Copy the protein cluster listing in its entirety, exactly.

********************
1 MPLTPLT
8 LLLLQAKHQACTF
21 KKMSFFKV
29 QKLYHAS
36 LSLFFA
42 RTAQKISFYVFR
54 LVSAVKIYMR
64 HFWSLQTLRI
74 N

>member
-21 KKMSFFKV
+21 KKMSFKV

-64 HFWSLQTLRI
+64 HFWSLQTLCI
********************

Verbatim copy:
1 MPLTPLT
8 LLLLQAKHQACTF
21 KKMSFFKV
29 QKLYHAS
36 LSLFFA
42 RTAQKISFYVFR
54 LVSAVKIYMR
64 HFWSLQTLRI
74 N

>member
-21 KKMSFFKV
+21 KKMSFKV

-64 HFWSLQTLRI
+64 HFWSLQTLCI